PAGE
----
In February, before the launch of the program, I applied for several master programs at foreign universities. In March I got a call from MIT saying that I had been accepted. Now I am in Cambridge, Massachusetts, where I’m starting the first semester of the SMArchS in Architecture and Urbanism program. It’s a two-year master’s program for architecture students.

I’m very glad that I managed to become part of Strelka. Here I gained a great deal of knowledge, valuable contacts, and many talented friends with whom I hope to collaborate in the future. Strelka affected me and my interests and helped me achieve a better understanding of what I want to explore from now on. It was a unique experience and I take every opportunity to share it with my new colleagues.

2014/15

Paul Chetnarski
Wroclaw, Poland
26 years
Research at Strelka

1. What is your advice on building a noticeable portfolio for Strelka?

Be completely honest with yourself. You have an amazing opportunity to wrap up your previous achievements, rethink your approach, and find out what is missing in the palette of your soft and hard skills. The twist here is that approaching it only as an application to the Strelka Institute could be a missed opportunity. At this point you can really decide on your future steps, and if the Education Programme is a necessary tool there, for sure you will be noticed.

2. How important are written and spoken English skills? Have your Russian skills advanced while you were living in Russia?

I do believe that the language skills were not the main obstacle. Wherever disagreement or misunderstanding happened, it was mostly based on different professional and cultural backgrounds, or, even more trivial, because of stress and sleep depravation. But everything goes way smoother from the point where people get to know each other and their comfort zones adapt to the new situation.

Yes. When I came to Moscow, Cyrillic was a set of shapes that I adored in an aesthetic way only. It was extremely shallow, but I enjoyed this new visual language in a new context. I had an amazing opportunity to explore new urban environment, being blindfolded. With the time, I’ve got to know how to use Russian in my everyday life.

3. What do you need to prepare and get ready for your Skype or in person interview?

You have to be sure that this place suits you. The answer could be very different. What I did was pretty straightforward: I was aware of what I had done already, I knew why I needed Strelka and Moscow, and the last but not least, I had an idea of what I could possibly do with all those elements combined together.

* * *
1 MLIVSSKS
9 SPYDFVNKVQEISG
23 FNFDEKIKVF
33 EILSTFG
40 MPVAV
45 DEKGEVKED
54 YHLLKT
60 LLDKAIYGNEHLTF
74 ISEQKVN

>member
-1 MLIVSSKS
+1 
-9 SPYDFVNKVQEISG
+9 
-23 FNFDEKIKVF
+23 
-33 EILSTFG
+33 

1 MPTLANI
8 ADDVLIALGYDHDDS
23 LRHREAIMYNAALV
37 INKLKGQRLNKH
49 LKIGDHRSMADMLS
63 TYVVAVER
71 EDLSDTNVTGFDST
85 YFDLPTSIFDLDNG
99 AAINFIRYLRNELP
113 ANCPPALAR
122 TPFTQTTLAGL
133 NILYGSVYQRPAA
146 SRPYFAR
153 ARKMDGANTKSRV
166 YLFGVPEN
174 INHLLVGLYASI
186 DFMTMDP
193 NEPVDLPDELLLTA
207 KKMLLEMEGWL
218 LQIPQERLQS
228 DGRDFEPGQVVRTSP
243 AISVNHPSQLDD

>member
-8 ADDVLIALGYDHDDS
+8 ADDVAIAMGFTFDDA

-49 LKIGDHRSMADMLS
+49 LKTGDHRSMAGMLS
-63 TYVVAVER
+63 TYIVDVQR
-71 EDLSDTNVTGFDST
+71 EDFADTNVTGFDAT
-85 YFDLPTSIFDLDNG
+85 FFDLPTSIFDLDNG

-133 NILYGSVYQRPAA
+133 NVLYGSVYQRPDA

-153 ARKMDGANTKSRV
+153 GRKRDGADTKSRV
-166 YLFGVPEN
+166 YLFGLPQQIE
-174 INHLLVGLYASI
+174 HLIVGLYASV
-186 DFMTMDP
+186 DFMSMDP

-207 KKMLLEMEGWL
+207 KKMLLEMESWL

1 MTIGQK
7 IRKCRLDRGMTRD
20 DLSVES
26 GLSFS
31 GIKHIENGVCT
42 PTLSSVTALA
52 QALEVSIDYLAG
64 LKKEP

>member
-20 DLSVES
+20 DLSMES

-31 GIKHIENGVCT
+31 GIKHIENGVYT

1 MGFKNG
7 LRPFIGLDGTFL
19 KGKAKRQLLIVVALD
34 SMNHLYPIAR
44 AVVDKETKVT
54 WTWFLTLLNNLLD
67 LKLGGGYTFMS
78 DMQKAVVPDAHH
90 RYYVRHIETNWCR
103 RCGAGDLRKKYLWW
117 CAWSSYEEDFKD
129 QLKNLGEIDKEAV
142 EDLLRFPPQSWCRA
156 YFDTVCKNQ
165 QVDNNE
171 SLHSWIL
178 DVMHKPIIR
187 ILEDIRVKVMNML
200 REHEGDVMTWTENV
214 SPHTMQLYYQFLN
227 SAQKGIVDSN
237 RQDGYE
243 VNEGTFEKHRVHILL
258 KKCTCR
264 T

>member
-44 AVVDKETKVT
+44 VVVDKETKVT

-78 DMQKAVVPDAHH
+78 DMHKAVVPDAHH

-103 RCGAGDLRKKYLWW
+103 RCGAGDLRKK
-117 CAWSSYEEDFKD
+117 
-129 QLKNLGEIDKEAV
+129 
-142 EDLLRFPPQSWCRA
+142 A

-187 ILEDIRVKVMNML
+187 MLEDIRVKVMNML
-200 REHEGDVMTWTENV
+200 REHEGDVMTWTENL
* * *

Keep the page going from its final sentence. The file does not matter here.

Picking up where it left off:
4. Why do you think Strelka chose you?

Maybe because the Educational Programme at Strelka without a Polish guy wouldn’t be legit! To be more serious, it would be interesting to know from the people that made the call. I would only add that I increased my chances by knowing that Strelka was going to be a perfect move for my professional growth. In my case it wasn’t a spontaneous idea. I was planning to apply no sooner than a year after completing my master thesis, in the meantime undertaking hard office work to improve my workshop skills and structure my professional focus.

5. What moment, workshop or lecture was the most memorable?

I’ll sound a little bit geeky but I still remember my excitement during a five-hour lecture about Volga’s urbanization patterns and history of Russian Urbanism. It was a huge dose of information, amazingly comprehensive. I would say that I liked the first three months the most. They were extremely dynamic in a way that I haven’t experienced before.

6. What was your job before you decided to take a 9-month leave?

My whole transition went pretty smooth. It occurred that this decision was way more difficult for my office than for me. They hoped that I’ll stay longer with them, but we mutually agreed that this move would be the best for my personal growth. Your life is not going to change dramatically only because you got accepted to Strelka and moved to Moscow. The real changes are about to happen, but they won’t be obvious from the very beginning.

7. How has your career and life changed after you graduated?

The shift here has to be divided into two separate parts, even though at some point they were tightly interlocked. My career hasn’t changed much, I’m passionate about architecture and what Strelka add to that is amazing — I got to know a completely new range of tools that were beyond my profession. What I want to do now is to use them as much as possible and by trial and error method incorporate them into my professional sphere. On the other hand there is no chance to avoid personal perspective. Try to imagine: you have spent 9 months among beautiful and talented people in an extraordinary city.

Thomas Clark
27 years
London, UK
Writer
Research at Strelka

1. What is your advice on building a noticeable portfolio for Strelka?

To make a noticeable portfolio, think outside the box. Think about what you will bring to Strelka that other people won’t. Much of Strelka is about presenting complex ideas so that they can be understood by an audience unfamiliar with the subject matter. The content of your portfolio should be created with an intelligent but uninformed viewer in mind. Remember how many portfolios the selection team will look through — 700 people applied last year. Therefore, each item should quickly communicate its value or core idea. That does not mean including work which dazzles but is ultimately shallow, which could be tempting if you have a visual background. Your portfolio should be deep and thought-provoking, unusual and well-presented.